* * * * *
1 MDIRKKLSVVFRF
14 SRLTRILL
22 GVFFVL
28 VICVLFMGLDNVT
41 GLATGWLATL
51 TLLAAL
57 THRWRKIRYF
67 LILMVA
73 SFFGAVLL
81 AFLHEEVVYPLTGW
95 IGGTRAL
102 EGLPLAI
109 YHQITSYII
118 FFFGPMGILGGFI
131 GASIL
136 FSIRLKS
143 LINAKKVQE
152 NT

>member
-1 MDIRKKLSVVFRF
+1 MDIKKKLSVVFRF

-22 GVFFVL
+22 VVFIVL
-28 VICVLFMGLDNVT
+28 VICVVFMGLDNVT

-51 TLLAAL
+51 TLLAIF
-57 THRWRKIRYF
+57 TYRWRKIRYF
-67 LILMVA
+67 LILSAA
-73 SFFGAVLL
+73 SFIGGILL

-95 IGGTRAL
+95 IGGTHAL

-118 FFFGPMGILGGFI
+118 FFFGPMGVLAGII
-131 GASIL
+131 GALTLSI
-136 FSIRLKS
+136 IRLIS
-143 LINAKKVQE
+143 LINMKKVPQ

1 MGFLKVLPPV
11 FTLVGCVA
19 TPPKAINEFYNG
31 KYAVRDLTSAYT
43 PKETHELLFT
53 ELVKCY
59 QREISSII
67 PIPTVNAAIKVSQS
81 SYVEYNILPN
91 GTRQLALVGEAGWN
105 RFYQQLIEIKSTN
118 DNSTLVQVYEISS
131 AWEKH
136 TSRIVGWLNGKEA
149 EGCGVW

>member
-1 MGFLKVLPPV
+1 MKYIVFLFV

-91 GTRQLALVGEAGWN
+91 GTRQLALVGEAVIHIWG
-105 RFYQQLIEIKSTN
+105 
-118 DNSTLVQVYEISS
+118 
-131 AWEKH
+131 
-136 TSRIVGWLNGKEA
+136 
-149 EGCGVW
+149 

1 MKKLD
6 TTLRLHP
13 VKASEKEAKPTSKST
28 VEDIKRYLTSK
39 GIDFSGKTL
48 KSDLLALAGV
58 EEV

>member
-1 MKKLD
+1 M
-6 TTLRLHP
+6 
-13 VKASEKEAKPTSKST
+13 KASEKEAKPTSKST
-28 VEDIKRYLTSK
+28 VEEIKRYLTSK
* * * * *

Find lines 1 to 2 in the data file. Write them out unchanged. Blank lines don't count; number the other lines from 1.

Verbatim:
1 MDIRKKLSVVFRF
14 SRLTRILL